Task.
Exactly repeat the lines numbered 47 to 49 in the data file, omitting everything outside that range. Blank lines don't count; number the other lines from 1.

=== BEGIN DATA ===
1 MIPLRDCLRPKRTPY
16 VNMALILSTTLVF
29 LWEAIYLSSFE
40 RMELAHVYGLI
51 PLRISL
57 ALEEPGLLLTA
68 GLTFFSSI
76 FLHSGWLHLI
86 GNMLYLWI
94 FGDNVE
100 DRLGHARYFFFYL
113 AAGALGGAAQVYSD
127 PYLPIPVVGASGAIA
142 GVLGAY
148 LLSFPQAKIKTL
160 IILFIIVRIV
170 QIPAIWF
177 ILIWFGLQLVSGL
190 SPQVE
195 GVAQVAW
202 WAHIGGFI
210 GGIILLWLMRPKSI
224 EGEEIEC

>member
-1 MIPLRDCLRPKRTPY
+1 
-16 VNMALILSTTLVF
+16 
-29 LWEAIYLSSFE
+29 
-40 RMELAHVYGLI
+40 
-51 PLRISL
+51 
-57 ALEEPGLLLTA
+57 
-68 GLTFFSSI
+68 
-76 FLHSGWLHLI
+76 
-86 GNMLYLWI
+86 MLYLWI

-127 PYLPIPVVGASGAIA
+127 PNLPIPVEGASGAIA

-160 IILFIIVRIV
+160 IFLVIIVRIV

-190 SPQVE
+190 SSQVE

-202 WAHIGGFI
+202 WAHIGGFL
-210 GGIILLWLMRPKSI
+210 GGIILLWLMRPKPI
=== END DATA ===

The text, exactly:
-190 SPQVE
+190 SSQVE

-202 WAHIGGFI